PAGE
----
“Pay attention to the areas of your life that you’re not so thrilled about, figure out which bad habits helped create them and trade those habits in for some good ones. Form the kind of habits that successful people have:
good time-management habits
good decision-making habits
good thought habits
good health habits
good relationship habits
good work habits
Think of what behaviors would make the biggest positive changes in your life (maybe even the kinds of changes you can hardly imagine coming true) and set about turning them into habits.” – Jen Sincero
Form the kind of habits that successful people have.
Well, yes. But also, and most importantly, the kind of habits that resonate with YOU and the kind of person YOU want to be.
Why do I say this?
Well, maybe waking up at 5AM is not your thing… maybe reading is not your thing… maybe going to the gym is not your thing…
If that’s the case, you have to figure out WHAT your thing is and WHO do you need to be in order to form powerful habits that support your growth (not someone else’s version of growth, but yours!)
To help you with those WHAT and WHO questions, the tool of this week is an interview with James Clear, author of the book Atomic Habits: Tiny Changes, Remarkable Results.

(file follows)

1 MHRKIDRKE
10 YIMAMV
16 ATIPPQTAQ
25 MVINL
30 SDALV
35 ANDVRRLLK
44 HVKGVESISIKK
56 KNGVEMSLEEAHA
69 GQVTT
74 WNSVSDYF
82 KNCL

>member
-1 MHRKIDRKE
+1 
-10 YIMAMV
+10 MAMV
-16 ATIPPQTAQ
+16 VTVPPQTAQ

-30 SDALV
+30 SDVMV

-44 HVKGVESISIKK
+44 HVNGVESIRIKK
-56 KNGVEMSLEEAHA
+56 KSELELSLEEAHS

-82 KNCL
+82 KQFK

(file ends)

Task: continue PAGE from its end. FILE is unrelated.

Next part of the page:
Think about what small changes you can start making today in order to become a better version of yourself (emotions, learning, work, nutrition, movement, purpose, relationships…).
“Every action you take is like a vote for the type of person you want to become. And so, the more that you show up and perform habits, the more you cast votes for being a certain type of person. The more that you build up this body of evidence, that hey, this is who I am…” – James Clear
Tool of the week: The Right Way to Form New Habits
“James Clear, entrepreneur and author, says that the way we go about trying to form new habits and break bad ones — at work or home — is all wrong. Many people, he says, focus on big goals without thinking about the small steps they need to take along the way. Just like saving money, habits accrue compound interest: when you do 1% more or different each day or week, it eventually leads to meaningful improvement. So if you’ve made a resolution for the new year or have an idea for how to propel your career forward at any time, these strategies will help. Clear is the author of the book Atomic Habits: Tiny Changes, Remarkable Results.”
You can listen to the interview and/or read the transcript here: The Right Way to Form New Habits (audio is 26:43 min).